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5 tech trends to keep an eye on in 2016

By Team HardwareZone - 26 Jan 2016

Tech trends to keep an eye on in 2016 - page 2

4.) Wearable technology beyond smartwatches

Wearable tech continues to have a big presence at this year's CES. (Image source: Samsung.)

Huge brands are now jumping into the second wave of smart-things, emulating the moderate success stories and trends of last year’s releases. So what are the trends that points towards the evolution of wearable technology - for better or for worse?

One of the directions these electronic giants are going with wearables is to venture beyond the smartwatch form factor. While the concept has been bounced about by hopeful Kickstarter entrepreneurs for a good year or three, brands like Samsung are beginning to pick up on introducing smartclothes at CES 2016, like the Samsung Body Compass - athletic-wear that lets you track all those fitness stats more accurately, right down to your fat levels and stance. There's also the Samsung Welt (wellness belt) that comes with sensors to track your waistline, eating habits, steps taken, and sedentary periods, all while being able to give wiggle room during a heavy meal.

The HTC Healthbox is actually a collaboration with Under Armour in creating ideal sports science wearables.

While wearables exploring beyond the confines of the wrist, the bandwagon that followed will inevitably begin to catch-up. Case in point, the Fitbit Blaze, a full-fledge smartwatch by the company that’s been making fitness bands with a variety of trackers, comes with its own proprietary operating system instead of Android Wear.  Others, like HTC and their HealthBox wearable kit adopted a slightly more sensible approach at setting foot into the market. By working together with Under Armor in developing the HealthBox, both brands take the best from their respective fields of expertise - technology and sports science - to bring a realistic option to the table.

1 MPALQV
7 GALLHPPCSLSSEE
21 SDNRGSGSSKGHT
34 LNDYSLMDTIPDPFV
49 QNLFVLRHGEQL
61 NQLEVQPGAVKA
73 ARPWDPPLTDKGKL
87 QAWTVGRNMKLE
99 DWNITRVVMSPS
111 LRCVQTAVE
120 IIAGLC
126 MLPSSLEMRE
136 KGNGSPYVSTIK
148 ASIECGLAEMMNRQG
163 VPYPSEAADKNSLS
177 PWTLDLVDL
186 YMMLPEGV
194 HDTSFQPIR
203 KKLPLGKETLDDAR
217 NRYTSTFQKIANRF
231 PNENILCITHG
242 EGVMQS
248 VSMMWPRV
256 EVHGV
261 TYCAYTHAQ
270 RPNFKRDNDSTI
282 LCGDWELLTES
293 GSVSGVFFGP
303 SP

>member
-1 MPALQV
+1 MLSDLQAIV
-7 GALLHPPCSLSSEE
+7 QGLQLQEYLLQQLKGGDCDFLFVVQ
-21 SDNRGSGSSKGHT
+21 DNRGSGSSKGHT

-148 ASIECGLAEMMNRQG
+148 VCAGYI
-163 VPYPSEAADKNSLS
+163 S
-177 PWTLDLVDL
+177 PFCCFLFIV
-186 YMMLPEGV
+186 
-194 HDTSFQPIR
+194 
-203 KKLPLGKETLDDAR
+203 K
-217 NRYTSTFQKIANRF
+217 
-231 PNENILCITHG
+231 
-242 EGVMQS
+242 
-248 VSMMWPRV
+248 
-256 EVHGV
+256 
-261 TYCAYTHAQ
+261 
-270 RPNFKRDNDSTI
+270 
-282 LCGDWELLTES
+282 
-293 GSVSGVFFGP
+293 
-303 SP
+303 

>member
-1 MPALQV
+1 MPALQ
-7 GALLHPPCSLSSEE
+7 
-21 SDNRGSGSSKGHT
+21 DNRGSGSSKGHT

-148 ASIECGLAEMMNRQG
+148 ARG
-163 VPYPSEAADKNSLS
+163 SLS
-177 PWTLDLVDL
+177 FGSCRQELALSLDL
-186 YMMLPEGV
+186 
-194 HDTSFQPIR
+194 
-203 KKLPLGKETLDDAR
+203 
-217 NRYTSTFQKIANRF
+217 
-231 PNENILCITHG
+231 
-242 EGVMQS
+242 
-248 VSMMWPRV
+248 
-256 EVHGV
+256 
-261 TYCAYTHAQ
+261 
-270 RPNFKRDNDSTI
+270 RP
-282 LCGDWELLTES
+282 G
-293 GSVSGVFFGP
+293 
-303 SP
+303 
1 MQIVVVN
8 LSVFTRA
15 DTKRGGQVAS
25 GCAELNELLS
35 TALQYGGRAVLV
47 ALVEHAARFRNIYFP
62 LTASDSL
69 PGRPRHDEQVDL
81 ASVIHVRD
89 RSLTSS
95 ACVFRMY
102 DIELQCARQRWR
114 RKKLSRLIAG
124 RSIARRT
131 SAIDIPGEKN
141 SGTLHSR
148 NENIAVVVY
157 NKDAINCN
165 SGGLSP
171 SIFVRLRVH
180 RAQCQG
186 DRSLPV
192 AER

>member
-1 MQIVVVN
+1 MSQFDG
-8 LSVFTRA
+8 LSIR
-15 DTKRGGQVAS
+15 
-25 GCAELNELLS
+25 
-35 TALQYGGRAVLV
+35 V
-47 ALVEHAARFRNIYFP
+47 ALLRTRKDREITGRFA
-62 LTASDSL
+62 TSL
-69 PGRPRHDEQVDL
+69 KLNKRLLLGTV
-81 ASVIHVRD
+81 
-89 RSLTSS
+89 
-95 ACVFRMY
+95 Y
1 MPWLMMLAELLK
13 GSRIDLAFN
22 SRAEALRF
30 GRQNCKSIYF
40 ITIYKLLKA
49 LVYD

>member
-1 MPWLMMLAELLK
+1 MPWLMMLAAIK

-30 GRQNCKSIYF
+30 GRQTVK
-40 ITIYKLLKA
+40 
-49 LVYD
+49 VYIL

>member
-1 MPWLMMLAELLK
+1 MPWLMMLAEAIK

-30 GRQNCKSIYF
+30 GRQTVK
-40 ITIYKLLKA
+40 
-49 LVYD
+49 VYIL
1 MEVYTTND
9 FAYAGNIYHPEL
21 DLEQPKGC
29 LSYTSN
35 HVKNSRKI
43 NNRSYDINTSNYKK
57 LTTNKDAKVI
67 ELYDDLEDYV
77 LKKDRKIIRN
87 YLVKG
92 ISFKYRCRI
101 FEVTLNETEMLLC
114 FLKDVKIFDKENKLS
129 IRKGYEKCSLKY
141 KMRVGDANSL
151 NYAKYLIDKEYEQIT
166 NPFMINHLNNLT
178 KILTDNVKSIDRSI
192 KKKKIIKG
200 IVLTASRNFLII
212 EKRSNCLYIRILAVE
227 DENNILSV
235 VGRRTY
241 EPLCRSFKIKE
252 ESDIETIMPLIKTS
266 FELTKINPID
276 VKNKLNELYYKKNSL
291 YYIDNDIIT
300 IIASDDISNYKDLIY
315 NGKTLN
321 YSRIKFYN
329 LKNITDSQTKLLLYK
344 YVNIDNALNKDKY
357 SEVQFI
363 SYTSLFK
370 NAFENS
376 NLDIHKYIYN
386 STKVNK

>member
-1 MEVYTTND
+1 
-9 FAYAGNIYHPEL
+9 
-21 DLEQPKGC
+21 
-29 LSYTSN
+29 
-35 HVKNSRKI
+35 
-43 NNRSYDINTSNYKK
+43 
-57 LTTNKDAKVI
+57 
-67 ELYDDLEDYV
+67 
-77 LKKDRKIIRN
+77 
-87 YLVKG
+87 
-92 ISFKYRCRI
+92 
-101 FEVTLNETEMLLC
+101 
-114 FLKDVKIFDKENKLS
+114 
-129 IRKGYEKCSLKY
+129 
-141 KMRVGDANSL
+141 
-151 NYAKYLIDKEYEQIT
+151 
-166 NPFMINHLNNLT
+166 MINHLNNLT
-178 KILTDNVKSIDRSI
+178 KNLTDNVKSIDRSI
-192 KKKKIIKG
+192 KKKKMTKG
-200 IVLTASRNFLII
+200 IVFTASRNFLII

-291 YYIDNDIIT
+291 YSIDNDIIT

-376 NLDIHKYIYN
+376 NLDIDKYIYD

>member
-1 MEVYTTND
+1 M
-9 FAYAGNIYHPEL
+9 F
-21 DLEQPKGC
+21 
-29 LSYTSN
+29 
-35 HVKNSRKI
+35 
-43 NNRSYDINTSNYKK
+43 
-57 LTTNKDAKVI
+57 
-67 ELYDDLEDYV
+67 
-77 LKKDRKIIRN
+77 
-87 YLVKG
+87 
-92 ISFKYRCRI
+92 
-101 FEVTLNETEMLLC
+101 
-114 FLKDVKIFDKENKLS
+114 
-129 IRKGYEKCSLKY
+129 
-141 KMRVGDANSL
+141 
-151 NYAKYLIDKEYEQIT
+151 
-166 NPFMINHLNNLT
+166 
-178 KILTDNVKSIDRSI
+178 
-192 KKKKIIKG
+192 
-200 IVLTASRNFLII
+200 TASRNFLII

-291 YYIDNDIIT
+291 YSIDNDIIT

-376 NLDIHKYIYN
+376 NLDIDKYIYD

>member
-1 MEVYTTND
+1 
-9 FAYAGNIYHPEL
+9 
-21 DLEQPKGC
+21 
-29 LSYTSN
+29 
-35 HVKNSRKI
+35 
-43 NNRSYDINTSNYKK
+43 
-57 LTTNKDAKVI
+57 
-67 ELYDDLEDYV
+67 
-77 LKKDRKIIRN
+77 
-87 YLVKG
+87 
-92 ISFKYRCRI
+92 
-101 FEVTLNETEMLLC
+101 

5.) When mobility and computing power converge

Razer Blade Stealth

Faster, cooler, better. That’s always been the expectation as we welcome the latest crop of laptops and gaming machines, but we’ve also seen growing demand for smaller but equally powerful devices. This year at CES, we saw a push to combine computing prowess and small form factors, driven by a range of new silicon and design innovations that promise slimmer and meaner notebooks and PCs.

For instance, AMD’s next-generation Polaris GPU architecture will supposedly be more power efficient than ever, thanks to the new 14nm FinFET process and other improvements. But the biggest takeaway from AMD’s announcement was that it wanted to allow 1080p60 gaming on compact notebooks, something that used to be the purview of larger laptops intended as desktop replacements.

Then there was the Razer Blade Stealth, a 12.5-inch gaming Ultrabook that supports the external Razer Core graphics dock, allowing it to function as both a portable work machine and a gaming powerhouse. The dock interfaces with the notebook via a USB Type-C Thunderbolt 3 port, and with Razer saying that it had no plans to make the connection proprietary, any notebook with a Thunderbolt 3 port could soon get an easy graphics upgrade, reducing the need for a separate desktop PC for gaming.

We also caught wind of the new mini-STX motherboard form factor from Intel, which could enable truly customizable small form factor PCs. It’s still early days for all this, but it’s arguably all part of a larger convergence of small form factors and performance. That may seem like a no-brainer, but it may just be what the flagging PC market needs - a revitalizing shot from notebooks and PCs that can do it all.


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